3. First reward the effort.

Before we can expect results we must reward the effort. Once the effort is firmly in place the results will follow. For example, when the employee does show up on time let them know how much you appreciate their effort and how you hope they continue. And they will.

4. Remember the three strikes rule.

Whether it's because of our penchant for sports analogies or otherwise, the basic rule in this country is three strikes and you are out. Meaning verbal warning, written warning and termination. Any attorney will tell you it is important to document, document and document these efforts.

Memorialize the fact you gave the verbal and the written warnings. What most managers don't understand is when you discipline someone and give him or her a warning, you still own his or her poor conduct. The monkey remains on your back.

One of the forms I created to deal with this problem is the "Employee Correction Form." Again, I will send you a copy if you simply e-mail me. This form is to be given along with any warning notice. It essentially requires the employee to acknowledge the inappropriate conduct, what they are going to do to become more responsible in light of that conduct, and what the consequences should be if they don't live up to their responsibility. If the employee does not acknowledge their responsibility when they turn in the form, kindly request that it be filled out again. Remember, you can have this entire conversation without employing the word "you" once.

Many of my clients have found that by using this form employees will very often be more onerous on themselves than you would be. The employee typically acknowledges there's a problem, designs a strategy for being responsible and puts forth a consequence which is heavier than anything you would have suggested. This way they not only "own" their conduct but the consequences for failure to live up to their responsibilities.

5. If they still don't "get it," liberate 'em.

As Jim Collins wrote in the book "Good to Great," there is simply no substitute for having the right person on every seat of the bus. Many times we hesitate to engage in a "termination" decision because we don't want to hurt the other person. Besides, even the word termination sounds like some kind of death sentence. So instead, I encourage clients to think in terms of "liberation." If an employee can't find joy in the daily effort and be responsible in the process, liberate them to another place where they can do so. Chances are they are still working for you because they fear change. Do them a favor and move the cheese for them.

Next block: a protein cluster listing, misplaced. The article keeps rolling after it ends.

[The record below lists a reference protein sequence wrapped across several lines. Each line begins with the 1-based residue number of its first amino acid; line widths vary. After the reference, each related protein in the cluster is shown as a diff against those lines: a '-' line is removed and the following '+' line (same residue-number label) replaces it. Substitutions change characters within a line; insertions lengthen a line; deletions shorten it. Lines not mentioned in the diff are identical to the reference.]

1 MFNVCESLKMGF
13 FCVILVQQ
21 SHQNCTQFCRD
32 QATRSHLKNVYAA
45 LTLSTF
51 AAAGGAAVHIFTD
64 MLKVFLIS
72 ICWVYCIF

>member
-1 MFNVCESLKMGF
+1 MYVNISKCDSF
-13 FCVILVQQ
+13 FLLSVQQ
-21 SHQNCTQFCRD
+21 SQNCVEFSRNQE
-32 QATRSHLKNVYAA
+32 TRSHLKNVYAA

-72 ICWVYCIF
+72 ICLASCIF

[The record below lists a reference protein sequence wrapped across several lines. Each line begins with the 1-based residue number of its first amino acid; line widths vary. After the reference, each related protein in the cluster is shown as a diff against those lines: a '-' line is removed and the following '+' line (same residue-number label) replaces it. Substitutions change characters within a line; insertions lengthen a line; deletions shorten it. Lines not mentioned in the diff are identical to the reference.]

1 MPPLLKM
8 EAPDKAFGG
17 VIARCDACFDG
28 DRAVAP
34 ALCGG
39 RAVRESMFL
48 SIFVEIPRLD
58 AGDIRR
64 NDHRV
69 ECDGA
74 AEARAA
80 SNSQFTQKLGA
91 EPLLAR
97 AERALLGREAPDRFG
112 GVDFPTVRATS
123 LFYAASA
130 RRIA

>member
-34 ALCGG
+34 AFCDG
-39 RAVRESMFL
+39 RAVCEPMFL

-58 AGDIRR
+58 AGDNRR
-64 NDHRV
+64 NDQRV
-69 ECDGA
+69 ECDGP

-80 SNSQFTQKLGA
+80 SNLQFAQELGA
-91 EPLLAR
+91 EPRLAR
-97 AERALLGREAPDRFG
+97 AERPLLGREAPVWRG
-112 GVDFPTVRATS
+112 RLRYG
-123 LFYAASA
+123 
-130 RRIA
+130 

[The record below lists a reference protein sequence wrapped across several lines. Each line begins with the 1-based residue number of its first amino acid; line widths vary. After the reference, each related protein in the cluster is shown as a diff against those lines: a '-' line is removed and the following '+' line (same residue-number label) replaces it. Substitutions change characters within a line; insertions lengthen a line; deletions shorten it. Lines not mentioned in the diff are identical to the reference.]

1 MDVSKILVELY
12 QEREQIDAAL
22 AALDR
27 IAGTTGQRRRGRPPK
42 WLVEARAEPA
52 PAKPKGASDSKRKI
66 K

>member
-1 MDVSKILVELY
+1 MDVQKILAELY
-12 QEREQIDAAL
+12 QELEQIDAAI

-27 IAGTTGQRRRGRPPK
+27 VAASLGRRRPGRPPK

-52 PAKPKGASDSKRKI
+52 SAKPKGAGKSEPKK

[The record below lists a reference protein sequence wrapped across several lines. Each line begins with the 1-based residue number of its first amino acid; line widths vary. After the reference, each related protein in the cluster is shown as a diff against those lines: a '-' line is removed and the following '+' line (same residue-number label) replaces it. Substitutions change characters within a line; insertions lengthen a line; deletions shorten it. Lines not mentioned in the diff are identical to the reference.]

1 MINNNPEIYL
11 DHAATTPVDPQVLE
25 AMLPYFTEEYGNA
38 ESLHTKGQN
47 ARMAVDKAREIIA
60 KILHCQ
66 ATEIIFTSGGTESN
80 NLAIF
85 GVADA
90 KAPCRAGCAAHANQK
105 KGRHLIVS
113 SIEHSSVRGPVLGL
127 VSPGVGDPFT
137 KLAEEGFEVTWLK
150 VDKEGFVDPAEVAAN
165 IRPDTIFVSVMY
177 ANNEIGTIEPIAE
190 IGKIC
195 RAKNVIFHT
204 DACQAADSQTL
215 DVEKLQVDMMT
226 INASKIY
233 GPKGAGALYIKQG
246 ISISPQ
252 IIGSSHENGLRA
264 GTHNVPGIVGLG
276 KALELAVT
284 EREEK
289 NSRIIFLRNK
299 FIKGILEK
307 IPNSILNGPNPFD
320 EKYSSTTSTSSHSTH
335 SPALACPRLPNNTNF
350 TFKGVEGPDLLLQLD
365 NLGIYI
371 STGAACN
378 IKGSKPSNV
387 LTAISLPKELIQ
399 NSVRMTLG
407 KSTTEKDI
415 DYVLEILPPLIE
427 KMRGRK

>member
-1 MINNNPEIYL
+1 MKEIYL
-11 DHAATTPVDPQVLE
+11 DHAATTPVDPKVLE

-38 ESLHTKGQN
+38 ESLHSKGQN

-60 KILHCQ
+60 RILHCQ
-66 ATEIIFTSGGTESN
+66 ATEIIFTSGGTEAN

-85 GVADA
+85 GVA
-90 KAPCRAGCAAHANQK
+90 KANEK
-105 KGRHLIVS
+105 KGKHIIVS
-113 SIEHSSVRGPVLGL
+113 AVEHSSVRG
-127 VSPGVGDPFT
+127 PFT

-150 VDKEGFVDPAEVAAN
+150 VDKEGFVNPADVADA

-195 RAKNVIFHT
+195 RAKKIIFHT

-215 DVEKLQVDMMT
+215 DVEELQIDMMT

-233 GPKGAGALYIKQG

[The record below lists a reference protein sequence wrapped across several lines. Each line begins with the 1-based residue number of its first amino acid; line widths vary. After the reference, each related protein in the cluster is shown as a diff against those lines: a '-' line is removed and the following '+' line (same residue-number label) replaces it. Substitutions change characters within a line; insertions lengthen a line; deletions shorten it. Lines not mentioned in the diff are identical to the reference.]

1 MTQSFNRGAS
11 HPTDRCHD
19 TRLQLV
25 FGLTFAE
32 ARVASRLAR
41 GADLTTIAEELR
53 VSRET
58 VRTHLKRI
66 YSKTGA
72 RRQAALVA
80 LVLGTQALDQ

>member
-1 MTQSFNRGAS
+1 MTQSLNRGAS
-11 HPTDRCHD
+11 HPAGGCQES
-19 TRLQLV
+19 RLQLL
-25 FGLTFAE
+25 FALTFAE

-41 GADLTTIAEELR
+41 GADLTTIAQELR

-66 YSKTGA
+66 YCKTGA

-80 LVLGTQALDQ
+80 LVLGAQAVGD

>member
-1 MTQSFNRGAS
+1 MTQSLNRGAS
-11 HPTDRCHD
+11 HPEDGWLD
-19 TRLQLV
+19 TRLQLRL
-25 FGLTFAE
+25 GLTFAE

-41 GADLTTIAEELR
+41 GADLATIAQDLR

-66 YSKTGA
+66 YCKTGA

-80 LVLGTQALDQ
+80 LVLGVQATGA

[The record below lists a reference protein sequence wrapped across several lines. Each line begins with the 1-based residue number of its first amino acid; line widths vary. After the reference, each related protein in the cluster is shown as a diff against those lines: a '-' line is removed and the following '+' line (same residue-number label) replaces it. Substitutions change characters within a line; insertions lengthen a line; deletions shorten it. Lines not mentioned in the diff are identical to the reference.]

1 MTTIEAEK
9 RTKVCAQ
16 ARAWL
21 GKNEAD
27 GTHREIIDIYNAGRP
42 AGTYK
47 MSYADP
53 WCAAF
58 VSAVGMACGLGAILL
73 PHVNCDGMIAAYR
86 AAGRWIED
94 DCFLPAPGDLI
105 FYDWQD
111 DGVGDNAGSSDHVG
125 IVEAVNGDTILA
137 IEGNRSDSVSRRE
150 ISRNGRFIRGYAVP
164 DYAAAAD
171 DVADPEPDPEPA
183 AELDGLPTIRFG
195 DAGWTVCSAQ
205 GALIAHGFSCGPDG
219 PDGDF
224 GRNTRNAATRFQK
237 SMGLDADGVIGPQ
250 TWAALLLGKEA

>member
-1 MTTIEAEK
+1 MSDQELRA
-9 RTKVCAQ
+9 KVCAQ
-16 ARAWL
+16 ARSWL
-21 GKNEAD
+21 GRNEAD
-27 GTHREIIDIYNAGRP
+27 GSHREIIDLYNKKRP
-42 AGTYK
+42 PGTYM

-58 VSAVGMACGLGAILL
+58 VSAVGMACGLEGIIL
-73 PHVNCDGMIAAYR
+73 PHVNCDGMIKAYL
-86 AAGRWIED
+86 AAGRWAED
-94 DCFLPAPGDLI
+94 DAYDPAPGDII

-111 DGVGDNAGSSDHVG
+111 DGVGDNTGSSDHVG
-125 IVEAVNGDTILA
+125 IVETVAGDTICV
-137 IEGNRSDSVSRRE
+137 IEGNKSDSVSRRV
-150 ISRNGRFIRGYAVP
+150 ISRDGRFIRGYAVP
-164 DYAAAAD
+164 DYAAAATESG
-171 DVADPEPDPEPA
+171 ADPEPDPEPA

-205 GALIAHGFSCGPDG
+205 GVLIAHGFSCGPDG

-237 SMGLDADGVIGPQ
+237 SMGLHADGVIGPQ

What is the test for determining when it is time to "liberate" someone? Here it is: If they left of their own accord, you would be relieved instead of upset. If you would be relieved, and they are still there, the only reason you have not liberated them to date is because of your own concerns about doing them harm. This is an example of what I call the dark side of the "hero" role.

6. Lastly, liberate them with dignity.

There is no reason for you to create unnecessary drama during the exit procedure. Remember, we are all "good people" trying to do our best. Don't get trapped into taking their improprieties personally. Remember, the decision to liberate somebody is more about you than it is about them. It is about your high standards -- not their low ones.

One final note -- two ways to make sure that termination decisions are done properly is to follow a checklist approach and to have more than one person involved in the decision making. Both of these mechanisms act as a "check" on poor decision making.

Here's hoping the above makes one of the most difficult parts of being in management a little bit easier.

Phin is an attorney and the author of numerous books, workshops and HR tools. He can be reached at (800) 234-3304, or


June 11, 2002

July 9, 2002